Local Food Farmer Caucus met with IDOA Director Jerry Costello to discuss priorities.
On February 22, 2021 members of the Alliance’s Local Food Farmers Caucus met (virtually) with the Illinois Department of Agriculture’s Director, Jerry Costello to build a productive relationship with the agency and share the caucus’ priorities for building local food systems.
During the meeting with Director Costello, LFFC members shared their personal experience and told stories about how the pandemic, climate change, and other events have impacted their farm businesses.
Penny Gioja of Joy of Illinois Farm in Champaign shared how the pandemic positively impacted her business. “When the store shelves in Champaign emptied out, people panicked and Googled ‘eggs and milk near me’ and found us. Our sales trended up,” she said.
In a similar vein, Shaun Tyson of Tyson Farms in Mt. Pulaski told the Director about the urgency of supporting local businesses amidst the pandemic. “If the pandemic has taught us one thing, it’s that food security is a high priority,” he said. “And one thing we can do to provide that basic human need of security is regional food distribution through community action that supports local businesses and farms.”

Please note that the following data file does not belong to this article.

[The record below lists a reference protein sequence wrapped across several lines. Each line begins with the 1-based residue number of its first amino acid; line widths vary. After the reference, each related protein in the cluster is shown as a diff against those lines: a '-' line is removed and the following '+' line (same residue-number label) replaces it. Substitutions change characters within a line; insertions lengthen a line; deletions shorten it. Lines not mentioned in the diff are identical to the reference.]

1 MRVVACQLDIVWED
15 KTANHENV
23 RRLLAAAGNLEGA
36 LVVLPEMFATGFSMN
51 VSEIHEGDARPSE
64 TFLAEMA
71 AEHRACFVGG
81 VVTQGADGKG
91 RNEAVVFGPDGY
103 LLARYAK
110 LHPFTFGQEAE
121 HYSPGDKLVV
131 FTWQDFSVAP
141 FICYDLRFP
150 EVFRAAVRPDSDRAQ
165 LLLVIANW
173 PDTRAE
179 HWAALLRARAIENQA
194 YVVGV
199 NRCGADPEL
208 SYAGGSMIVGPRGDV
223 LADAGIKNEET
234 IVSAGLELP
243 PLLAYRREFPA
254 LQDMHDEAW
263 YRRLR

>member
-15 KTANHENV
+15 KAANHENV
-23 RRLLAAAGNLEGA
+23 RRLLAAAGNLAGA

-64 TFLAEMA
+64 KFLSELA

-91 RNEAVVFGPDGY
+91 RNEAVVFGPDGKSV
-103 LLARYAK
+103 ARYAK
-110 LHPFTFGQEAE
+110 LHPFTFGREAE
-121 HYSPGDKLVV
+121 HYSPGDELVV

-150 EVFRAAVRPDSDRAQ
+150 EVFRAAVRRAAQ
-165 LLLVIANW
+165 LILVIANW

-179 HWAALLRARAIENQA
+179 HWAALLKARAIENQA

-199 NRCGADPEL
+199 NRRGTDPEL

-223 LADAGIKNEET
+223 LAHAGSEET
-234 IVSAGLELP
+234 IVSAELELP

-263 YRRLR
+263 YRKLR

Amongst the exciting opportunities that farmers shared related to their businesses, there were also a few areas of concern. Many farmers are still dealing with the backlog in processing dates for their livestock. Penny Gioja expressed her concern about the bottleneck to the Director saying, “In September of 2020, when I called the locker for hogs, the earliest date we could get was December of 2021, which was a full year later. Concerned, I asked for lamb spots at the same time. We feel fortunate to have six slots for this coming September for lambs, which will not even be born until next month. The processing bottleneck has been a double whammy increasing feed costs to keep our finished animals on and losing income from animals, for which we already have buyers.”
To help address this issue, farmers asked the Director for an update on the hiring of new inspectors to staff USDA processing facilities. The lack of inspectors in Illinois has contributed significantly to the bottleneck, as butcher plants are not authorized to operate without an inspector present in most cases.
In his remarks, Director Costello said, “There will be 5-6 new inspectors by the end of the month and 6-8 others in next month after that. My goal is to get to the highest point the agency has ever seen as far as inspectors go.”
Caucus leaders also asked the Director how our Alliance could help support the agency as they work to address the livestock processing bottleneck, defend agency budget priorities, and conduct a racial equity analysis of Illinois agriculture as mandated by the recently passed Black Farmer Restoration Program Act.
The LFFC plans to continue building a relationship with Director Costello and state leaders to find new and innovative ways to build a food system that supports local diversified and regenerative farmers. Caucus leaders believe Illinois farmers can feed Illinois.